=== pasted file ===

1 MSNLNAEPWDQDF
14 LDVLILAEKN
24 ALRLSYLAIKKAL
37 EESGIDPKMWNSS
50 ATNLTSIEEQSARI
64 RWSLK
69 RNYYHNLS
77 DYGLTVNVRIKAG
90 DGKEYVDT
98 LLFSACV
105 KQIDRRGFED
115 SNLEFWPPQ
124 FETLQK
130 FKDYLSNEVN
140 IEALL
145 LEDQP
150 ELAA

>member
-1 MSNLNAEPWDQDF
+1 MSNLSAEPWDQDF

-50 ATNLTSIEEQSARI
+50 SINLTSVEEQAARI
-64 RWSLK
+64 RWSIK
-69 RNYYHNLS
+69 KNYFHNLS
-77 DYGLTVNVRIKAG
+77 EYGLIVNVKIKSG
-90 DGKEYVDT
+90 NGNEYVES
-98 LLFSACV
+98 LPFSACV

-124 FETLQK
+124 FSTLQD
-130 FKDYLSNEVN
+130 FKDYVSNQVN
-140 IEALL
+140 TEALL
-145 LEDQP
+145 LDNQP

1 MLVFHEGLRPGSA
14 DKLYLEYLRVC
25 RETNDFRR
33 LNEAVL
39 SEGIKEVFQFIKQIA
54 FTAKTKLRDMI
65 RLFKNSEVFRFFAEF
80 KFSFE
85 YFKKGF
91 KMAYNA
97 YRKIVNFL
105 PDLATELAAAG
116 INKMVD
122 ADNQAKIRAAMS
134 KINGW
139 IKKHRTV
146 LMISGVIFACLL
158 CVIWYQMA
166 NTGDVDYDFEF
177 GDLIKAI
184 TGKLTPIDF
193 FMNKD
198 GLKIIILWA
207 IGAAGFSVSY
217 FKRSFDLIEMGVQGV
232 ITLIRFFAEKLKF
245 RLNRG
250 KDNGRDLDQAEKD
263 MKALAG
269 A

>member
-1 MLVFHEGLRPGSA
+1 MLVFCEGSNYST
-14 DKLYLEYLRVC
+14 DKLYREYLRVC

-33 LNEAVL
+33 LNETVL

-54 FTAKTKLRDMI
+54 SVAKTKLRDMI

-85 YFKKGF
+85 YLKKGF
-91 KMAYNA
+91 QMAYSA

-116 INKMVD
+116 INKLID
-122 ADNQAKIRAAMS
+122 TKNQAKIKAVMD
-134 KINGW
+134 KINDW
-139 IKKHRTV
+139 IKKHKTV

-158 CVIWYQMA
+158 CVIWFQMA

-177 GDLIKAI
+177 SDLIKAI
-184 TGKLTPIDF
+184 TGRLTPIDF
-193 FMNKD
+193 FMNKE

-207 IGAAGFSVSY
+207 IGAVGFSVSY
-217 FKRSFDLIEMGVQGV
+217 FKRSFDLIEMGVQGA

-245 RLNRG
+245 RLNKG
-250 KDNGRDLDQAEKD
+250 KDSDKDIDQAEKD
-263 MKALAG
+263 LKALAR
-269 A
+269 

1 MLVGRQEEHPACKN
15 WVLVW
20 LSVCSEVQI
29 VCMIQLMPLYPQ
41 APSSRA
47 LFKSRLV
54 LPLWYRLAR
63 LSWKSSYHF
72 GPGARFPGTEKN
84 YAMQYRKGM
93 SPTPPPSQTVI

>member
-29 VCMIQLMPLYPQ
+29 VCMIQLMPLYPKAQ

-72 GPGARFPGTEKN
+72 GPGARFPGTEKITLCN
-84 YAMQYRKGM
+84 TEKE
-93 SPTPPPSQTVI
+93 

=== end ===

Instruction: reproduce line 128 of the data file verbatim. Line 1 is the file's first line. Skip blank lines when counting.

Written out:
-84 YAMQYRKGM